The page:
The intervertebral disc is the largest avascular structure in the body, and cells within the disc rely on diffusive transport via vasculature located within the vertebral endplate to receive nutrients, eliminate waste products, and maintain disc health. However, the mechanisms by which small molecule transport into the disc occurs in vivo and how these parameters change with disc degeneration remain understudied. Here, we utilize an in vivo rabbit puncture disc degeneration model to study these interactions and provide evidence that remodeling of the endplate adjacent to the disc occurs concomitant with degeneration. Our results identify significant increases in endplate bone volume fraction, increases in microscale stiffness of the soft tissue interfaces between the disc and vertebral bone, and reductions in endplate vascularity and small molecule transport into the disc as a function of degenerative state. A neural network model identified changes in diffusion into the disc as the most significant predictor of disc degeneration. These findings support the critical role of trans‐endplate transport in disease progression and will improve patient selection to direct appropriate surgical intervention and inform new therapeutic approaches to improve disc health.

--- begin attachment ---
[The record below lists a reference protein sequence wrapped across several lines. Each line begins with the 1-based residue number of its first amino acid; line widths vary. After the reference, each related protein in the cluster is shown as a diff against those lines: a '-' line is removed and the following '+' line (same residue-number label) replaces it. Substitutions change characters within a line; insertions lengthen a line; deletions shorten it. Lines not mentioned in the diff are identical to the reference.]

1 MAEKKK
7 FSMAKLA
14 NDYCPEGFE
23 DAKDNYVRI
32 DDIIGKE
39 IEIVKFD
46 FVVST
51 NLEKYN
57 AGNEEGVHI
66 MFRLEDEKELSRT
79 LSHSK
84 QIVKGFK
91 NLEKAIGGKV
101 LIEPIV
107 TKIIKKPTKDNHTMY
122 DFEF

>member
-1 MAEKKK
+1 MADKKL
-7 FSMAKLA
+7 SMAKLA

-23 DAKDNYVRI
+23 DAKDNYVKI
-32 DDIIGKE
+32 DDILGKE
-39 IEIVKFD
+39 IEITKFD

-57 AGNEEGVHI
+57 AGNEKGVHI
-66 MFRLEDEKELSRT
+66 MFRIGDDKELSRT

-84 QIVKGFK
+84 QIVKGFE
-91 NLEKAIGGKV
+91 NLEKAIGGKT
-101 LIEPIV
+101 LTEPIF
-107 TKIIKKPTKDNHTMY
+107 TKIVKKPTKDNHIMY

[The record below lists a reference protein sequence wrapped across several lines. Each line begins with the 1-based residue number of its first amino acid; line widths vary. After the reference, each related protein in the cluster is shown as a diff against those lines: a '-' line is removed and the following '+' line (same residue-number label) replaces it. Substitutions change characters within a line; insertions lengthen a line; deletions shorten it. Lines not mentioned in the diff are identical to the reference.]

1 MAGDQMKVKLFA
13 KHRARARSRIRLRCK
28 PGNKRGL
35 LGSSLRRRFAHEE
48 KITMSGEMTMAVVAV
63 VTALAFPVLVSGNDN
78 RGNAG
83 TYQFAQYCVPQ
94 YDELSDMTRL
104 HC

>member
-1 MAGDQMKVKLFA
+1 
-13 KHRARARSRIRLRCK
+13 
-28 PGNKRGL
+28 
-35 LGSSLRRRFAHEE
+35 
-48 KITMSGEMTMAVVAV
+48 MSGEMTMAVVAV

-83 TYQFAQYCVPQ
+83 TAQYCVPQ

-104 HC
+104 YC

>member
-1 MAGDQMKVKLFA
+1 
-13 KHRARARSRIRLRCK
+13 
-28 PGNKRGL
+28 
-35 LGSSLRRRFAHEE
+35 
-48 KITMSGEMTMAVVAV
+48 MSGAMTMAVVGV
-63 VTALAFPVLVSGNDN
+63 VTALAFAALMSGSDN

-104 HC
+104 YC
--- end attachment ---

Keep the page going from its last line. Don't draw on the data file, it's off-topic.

ANIMAL MODELS; BONE REMODELING; INTERVERTEBRAL DISC DEGENERATION; SMALL MOLECULE DIFFUSION; VASCULARITY